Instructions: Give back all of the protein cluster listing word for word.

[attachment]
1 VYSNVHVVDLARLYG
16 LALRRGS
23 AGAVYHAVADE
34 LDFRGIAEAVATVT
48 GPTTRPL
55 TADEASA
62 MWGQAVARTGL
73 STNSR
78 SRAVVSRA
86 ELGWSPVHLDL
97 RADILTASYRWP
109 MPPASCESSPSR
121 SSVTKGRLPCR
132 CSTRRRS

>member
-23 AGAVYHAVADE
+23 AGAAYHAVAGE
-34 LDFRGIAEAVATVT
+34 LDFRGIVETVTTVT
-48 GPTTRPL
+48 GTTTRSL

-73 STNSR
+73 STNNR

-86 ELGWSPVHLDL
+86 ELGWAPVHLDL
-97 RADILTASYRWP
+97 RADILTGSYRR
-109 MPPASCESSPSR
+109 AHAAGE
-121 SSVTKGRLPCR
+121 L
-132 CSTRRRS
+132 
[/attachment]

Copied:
1 VYSNVHVVDLARLYG
16 LALRRGS
23 AGAVYHAVADE
34 LDFRGIAEAVATVT
48 GPTTRPL
55 TADEASA
62 MWGQAVARTGL
73 STNSR
78 SRAVVSRA
86 ELGWSPVHLDL
97 RADILTASYRWP
109 MPPASCESSPSR
121 SSVTKGRLPCR
132 CSTRRRS

>member
-23 AGAVYHAVADE
+23 AGAAYHAVAGE
-34 LDFRGIAEAVATVT
+34 LDFRGIVETVTTVT
-48 GPTTRPL
+48 GTTTRSL

-73 STNSR
+73 STNNR

-86 ELGWSPVHLDL
+86 ELGWAPVHLDL
-97 RADILTASYRWP
+97 RADILTGSYRR
-109 MPPASCESSPSR
+109 AHAAGE
-121 SSVTKGRLPCR
+121 L
-132 CSTRRRS
+132 